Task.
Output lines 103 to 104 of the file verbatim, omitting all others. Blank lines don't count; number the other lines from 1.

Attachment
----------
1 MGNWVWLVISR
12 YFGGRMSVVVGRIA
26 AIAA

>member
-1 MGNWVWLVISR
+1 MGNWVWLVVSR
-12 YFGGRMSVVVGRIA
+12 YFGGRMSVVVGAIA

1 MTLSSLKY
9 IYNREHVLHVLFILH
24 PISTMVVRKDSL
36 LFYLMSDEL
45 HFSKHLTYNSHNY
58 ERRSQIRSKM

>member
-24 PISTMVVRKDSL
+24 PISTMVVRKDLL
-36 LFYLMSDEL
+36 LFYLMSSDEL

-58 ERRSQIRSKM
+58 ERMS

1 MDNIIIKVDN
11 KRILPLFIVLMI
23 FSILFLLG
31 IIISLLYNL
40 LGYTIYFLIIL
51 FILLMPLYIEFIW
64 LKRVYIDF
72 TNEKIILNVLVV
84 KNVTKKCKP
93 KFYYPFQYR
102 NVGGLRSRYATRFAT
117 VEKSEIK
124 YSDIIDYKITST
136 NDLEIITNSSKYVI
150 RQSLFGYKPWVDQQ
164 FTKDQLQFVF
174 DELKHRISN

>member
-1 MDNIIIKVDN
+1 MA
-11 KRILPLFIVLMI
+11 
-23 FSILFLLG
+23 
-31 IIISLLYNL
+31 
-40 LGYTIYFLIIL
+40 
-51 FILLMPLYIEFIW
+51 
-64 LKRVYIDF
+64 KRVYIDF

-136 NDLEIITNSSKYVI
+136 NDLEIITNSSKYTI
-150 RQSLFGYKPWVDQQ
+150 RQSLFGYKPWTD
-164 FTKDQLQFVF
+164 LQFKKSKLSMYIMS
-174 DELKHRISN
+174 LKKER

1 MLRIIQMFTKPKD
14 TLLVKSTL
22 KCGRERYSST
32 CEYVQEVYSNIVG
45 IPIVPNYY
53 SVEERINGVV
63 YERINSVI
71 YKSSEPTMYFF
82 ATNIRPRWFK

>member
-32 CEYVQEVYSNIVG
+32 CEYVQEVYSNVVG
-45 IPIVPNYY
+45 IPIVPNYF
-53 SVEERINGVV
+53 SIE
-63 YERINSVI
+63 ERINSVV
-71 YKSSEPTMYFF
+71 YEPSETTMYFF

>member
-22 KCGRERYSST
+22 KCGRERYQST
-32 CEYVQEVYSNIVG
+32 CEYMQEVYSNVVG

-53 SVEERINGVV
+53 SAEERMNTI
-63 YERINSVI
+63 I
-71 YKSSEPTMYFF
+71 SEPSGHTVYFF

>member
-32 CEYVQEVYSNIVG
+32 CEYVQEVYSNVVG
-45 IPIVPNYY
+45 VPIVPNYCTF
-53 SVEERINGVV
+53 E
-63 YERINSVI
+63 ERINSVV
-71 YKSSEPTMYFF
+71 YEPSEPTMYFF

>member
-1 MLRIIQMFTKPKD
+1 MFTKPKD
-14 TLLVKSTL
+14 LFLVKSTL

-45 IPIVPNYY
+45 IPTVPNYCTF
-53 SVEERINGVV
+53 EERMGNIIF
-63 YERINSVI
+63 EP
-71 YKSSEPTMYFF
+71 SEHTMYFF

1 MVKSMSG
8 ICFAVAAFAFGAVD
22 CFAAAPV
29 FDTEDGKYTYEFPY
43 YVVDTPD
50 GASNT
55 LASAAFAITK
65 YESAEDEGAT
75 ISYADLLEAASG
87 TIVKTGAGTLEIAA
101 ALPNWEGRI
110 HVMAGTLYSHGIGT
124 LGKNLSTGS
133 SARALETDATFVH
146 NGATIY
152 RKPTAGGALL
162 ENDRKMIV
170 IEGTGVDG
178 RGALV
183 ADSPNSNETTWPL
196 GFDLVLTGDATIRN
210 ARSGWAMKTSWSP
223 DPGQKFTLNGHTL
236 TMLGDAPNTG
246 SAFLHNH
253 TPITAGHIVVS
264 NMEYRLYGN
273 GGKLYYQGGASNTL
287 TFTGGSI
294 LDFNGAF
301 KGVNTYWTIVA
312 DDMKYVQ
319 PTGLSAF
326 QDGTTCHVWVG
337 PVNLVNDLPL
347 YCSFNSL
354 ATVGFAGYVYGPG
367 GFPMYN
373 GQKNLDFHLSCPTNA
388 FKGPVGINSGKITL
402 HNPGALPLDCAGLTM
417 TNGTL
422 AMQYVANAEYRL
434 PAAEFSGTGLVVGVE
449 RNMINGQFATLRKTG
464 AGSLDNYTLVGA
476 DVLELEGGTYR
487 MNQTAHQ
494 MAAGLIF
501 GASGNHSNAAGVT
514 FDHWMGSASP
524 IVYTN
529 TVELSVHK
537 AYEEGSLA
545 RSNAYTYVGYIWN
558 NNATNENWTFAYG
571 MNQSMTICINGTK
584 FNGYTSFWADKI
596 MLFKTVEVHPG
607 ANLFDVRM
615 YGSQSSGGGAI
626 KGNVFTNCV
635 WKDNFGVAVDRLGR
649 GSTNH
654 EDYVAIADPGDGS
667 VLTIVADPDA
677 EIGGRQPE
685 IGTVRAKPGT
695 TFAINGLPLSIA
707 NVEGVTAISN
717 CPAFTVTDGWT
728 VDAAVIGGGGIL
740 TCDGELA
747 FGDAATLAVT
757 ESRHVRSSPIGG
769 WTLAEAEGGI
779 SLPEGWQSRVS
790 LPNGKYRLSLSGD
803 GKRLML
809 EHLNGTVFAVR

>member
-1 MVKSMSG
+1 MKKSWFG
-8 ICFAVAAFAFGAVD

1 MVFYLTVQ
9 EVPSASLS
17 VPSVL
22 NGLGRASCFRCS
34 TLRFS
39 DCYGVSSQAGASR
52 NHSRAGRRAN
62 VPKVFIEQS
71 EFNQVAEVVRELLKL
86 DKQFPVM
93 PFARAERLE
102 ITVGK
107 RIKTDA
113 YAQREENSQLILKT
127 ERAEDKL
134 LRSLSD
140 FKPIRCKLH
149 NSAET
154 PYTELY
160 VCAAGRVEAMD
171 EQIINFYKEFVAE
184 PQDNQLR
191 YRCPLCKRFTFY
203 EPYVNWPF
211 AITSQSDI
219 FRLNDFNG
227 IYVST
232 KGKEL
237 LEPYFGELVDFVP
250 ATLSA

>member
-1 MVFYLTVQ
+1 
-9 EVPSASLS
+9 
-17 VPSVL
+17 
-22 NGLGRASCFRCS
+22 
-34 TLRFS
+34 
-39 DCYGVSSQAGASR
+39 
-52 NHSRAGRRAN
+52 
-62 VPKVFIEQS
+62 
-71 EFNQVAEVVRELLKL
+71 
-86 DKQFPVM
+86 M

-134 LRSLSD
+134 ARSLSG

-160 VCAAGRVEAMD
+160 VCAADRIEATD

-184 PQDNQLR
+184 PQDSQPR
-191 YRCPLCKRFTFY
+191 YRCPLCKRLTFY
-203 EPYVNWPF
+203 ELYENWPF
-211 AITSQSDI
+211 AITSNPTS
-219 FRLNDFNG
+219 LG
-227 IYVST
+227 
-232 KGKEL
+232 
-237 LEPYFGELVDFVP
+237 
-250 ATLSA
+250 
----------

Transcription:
+71 YEPSEPTMYFF

>member